Body Positivity V. Body Toxicity: The unknown third option
What to do when body positivity stops being positive…
The line between body positivity and toxicity over the years has sadly decreased in size and visibility, which has left many people wondering if either are good ideas to commit to. What not enough people know about is a third option: Body Neutrality.
Body neutrality is still a fairly new perspective of body image and has yet to secure relevance within society, but the basic building blocks that make up its message are there and are being discussed.
Body neutrality is the act of prioritizing the body’s function, rather than its external perception. Body neutrality doesn’t mean you have to love it like body positivity or hate it like body toxicity, you can simply feel neutral towards it.
“I have never heard of body neutrality specifically,” said Saddleback College student Cyrena Guyot. “However, the concept is something that I would find interesting, because I’m all for body positivity, but of course, I know that’s a hard thing for a lot of people to wrap their head around.”
Since not many people have heard about body neutrality, the origins of it take some digging to find, but it actually came to be due to the underlying toxicity within body positivity. Although the overarching message of body positivity is good, there are definitely cons that should be brought to light through the discussion of body neutrality.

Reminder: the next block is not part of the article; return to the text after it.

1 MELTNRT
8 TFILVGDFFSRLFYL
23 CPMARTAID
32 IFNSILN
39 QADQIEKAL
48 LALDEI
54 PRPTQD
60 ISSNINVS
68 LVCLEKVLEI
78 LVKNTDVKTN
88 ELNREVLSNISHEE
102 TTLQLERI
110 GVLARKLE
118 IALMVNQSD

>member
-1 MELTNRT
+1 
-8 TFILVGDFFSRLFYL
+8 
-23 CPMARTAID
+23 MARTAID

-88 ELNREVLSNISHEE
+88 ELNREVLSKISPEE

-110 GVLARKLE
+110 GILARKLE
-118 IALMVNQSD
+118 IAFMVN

In the article Forget Body Positivity, How About Body Neutrality? by Marisa Meltzer, a feeling of relief should wash over every reader within the first few sentences. There are many people in this world who have faced the unspoken ugly head of this body “positivity,” whether that be through passive aggressiveness towards or gatekeeping body types, it’s not something that is easy to talk about, but with body neutrality, the third option of staying neutral on the matter, while still hearing out both sides and respecting your human body for its human functions is made both possible and realistically achievable.
With just about any movement these days comes media traction, but body neutrality has yet to pick up much of any form of media gain due to the lack of awareness surrounding it. It goes without saying that there is weight stigma and stereotypes in the media, but there is also an underlying, peer-pressure-like quality that makes people feel as though they have to either love or hate their body.